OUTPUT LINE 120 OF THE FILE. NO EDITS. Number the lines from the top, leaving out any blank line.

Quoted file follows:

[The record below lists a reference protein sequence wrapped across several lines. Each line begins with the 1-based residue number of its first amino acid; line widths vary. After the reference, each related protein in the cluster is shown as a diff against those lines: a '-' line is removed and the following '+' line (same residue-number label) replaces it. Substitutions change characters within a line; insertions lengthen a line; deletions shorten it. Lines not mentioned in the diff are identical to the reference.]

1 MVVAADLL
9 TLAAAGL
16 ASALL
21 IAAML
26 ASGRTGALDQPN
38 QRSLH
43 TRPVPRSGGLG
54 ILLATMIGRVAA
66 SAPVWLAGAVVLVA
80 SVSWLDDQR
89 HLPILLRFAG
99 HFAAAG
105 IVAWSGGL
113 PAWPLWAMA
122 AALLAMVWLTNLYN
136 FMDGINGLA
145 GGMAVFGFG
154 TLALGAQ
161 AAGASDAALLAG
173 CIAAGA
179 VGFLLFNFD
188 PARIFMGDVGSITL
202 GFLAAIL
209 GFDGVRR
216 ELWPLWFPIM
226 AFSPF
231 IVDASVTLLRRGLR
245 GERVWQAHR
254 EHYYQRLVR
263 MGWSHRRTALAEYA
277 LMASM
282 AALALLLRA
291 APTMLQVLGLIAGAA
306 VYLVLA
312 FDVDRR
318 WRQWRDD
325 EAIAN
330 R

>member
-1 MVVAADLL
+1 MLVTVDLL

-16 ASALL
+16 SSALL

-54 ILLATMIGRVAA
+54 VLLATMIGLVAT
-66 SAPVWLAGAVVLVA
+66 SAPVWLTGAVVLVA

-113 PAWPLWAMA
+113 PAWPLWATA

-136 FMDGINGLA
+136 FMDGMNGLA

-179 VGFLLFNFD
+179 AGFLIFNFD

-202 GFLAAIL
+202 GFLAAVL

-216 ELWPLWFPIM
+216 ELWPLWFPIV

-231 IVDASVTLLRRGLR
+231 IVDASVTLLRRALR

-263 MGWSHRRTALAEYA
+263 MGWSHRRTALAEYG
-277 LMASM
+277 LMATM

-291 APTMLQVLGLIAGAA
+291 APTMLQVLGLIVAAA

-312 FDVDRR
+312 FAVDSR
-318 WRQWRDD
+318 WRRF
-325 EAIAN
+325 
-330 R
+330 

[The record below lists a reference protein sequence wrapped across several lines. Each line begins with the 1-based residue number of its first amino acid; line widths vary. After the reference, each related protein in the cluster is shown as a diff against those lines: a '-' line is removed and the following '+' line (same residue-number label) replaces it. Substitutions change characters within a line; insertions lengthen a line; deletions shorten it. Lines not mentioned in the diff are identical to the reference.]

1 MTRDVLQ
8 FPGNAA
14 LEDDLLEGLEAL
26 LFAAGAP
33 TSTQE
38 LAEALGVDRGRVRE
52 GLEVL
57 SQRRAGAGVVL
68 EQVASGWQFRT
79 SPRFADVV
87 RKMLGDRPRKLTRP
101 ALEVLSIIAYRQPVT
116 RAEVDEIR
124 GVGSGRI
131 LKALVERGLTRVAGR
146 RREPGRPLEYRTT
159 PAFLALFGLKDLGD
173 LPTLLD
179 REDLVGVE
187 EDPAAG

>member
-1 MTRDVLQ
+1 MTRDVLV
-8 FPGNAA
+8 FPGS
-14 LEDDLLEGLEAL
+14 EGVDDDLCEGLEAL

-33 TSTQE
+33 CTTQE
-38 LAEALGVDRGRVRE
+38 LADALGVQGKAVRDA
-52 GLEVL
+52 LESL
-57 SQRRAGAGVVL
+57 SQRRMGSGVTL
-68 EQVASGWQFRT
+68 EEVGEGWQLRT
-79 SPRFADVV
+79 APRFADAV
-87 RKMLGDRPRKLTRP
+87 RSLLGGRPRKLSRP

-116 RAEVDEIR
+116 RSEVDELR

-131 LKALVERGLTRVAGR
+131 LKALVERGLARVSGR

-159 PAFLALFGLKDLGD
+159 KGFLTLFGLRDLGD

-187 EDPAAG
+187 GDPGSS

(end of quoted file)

+131 LKALVERGLARVSGR